For a long time we wanted to travel from Blenhiem to Hanmer Spring via the Molesworth Station Road (and the Rainbow Station road – see post soon). We always seemed to be in that area at the wrong times, the Kaikoura earthquake, the road closed due to bad weather or we had the dogs with us (no dogs allowed). This time, dogs in the kennels and on our way to see family in Blenhiem we were there at the right place at the right time. Late March and stunning weather meant we got to see Molesworth Station and Rainbow Station (see post) in all their glory. Amazing back country views so often seen in the south island.
The trip started at Seddon, we wound our way down the Awatere valley leaving behind the vineyards of Marlbourgh.
Molesworth Station today is an amalgamation of four separate pastoral leases – Molesworth, Tarndale, St Helens and Dillon – abandoned to the Crown between 1938 and 1949 because of rabbit infestation, stock losses in disastrous snowfalls, and economic recession. The station has remained in Crown ownership and gradually recovered from its earlier desolation, thanks to extensive rabbit control and over-sowing of some 37,000 ha in the 1950s and 60s. Today up to 10.000 cattle graze on lands. Over the years Molesworth has developed an almost mythical status. The initial opening of the road through the station as a toll road in 1988, attracted 3300 people. In 2005 the toll was removed and the road is now open for several months during the summer. Its transformation into a recreation reserve has opened up more opportunities for people to experience this remote area. Below the Awatere vallry, looking back towards Blenheim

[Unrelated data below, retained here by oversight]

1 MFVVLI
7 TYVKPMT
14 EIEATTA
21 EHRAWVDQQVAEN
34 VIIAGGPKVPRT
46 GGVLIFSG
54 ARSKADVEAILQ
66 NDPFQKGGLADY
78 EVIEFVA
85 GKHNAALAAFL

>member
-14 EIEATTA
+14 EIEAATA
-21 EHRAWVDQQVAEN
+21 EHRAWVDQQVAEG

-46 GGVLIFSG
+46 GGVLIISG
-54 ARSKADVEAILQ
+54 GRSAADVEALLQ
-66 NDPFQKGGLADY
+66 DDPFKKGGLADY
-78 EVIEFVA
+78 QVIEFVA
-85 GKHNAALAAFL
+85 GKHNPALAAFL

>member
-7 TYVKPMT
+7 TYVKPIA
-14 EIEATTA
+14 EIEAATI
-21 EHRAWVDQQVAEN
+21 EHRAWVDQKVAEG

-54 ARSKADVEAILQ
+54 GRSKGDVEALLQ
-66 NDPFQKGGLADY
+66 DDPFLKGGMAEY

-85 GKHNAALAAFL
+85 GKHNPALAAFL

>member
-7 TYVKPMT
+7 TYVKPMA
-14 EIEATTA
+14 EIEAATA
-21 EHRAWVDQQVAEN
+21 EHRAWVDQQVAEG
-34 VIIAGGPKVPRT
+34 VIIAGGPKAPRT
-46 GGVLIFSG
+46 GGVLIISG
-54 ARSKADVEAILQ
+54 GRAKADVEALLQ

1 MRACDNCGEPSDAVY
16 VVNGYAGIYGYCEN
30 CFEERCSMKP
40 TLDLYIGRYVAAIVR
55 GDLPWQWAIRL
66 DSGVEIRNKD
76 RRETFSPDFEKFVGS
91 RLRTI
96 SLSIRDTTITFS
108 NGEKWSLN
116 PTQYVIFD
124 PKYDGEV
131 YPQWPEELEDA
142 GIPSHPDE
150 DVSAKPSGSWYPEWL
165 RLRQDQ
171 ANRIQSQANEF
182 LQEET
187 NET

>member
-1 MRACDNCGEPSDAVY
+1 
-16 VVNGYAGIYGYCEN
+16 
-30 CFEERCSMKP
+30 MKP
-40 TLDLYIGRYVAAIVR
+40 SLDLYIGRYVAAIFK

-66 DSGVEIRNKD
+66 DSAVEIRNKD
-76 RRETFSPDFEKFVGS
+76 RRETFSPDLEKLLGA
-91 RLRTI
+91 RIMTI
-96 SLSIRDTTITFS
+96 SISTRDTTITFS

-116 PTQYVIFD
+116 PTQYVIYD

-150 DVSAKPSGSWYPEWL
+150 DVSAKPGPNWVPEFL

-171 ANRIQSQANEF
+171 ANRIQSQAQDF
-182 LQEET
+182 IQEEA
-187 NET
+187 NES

Cobb cottage. At the start of the molesworth road is the original Molesworth cottage, built as a single roomed cobb hut in 1866, it served as a homestead for Molesworth Run until the present homestead was built in 1885. There are toilets and you can camp here.
One of the walking tracks that run through this area.
This beats any cafe!! Such a beautiful day and amazing views!This bridge was built by engineering students in 1945 to enable an annual muster of around 15,000 sheep on the St Helens Station to cross the Acheron river. The bridge was only used for a few seasons and restored by DOC in 2013.
Below – there are two transmission lines that run through Molesworth, one 220kv DC transmission line and submarine line know as the HVDC link. These lines generally follow the road.
The Acheron Accommodation house built in 1862-63, this house provided accommodation and shelter for drovers and other travellers along the inland route between Tophouse and Hanmer until 1932. The derelict building was rescued by the Historic Places Trust and maintained by DOC. Unfortunately the building was damaged by the recent Kaikoura earthquake and is fenced off.
The Acheron river – it’s a short trip from here to Hanmer
From Blenheim, follow SH1 south, then turn right at the Awatere Valley intersection just north of Seddon and the Awatere Valley Bridge. A sign here will indicate whether the Acheron Road through Molesworth is open.
From Hanmer, take Jacks Pass Road a short distance past the Hurunui i-SITE and about 750 metres along that road turn right into the Clarence Valley Road. Follow this road over the pass and turn right for Molesworth and the Acheron road. The alternative is Jolly’s pass which a unmaintained forestry road, interesting but 4 wheel drive only.
Know before you go
Check if the road is open
The Acheron Road through Molesworth Station is open 7 am – 7 pm daily from the Saturday of Labour Weekend to Easter Monday or the second Sunday in April, whichever is the later date.
It can close without warning due to weather conditions or fire danger. Check the current status.